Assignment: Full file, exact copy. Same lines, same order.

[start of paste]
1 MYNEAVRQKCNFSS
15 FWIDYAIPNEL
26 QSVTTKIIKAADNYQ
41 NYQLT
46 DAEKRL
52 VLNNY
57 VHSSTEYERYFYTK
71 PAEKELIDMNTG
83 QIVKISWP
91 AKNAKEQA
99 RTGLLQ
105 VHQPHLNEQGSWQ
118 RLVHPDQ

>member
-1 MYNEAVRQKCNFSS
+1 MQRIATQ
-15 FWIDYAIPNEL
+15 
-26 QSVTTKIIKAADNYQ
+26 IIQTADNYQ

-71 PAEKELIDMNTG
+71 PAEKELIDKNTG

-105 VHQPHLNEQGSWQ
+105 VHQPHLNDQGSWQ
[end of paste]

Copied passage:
1 MYNEAVRQKCNFSS
15 FWIDYAIPNEL
26 QSVTTKIIKAADNYQ
41 NYQLT
46 DAEKRL
52 VLNNY
57 VHSSTEYERYFYTK
71 PAEKELIDMNTG
83 QIVKISWP
91 AKNAKEQA
99 RTGLLQ
105 VHQPHLNEQGSWQ
118 RLVHPDQ

>member
-1 MYNEAVRQKCNFSS
+1 MQRIATQ
-15 FWIDYAIPNEL
+15 
-26 QSVTTKIIKAADNYQ
+26 IIQTADNYQ

-71 PAEKELIDMNTG
+71 PAEKELIDKNTG

-105 VHQPHLNEQGSWQ
+105 VHQPHLNDQGSWQ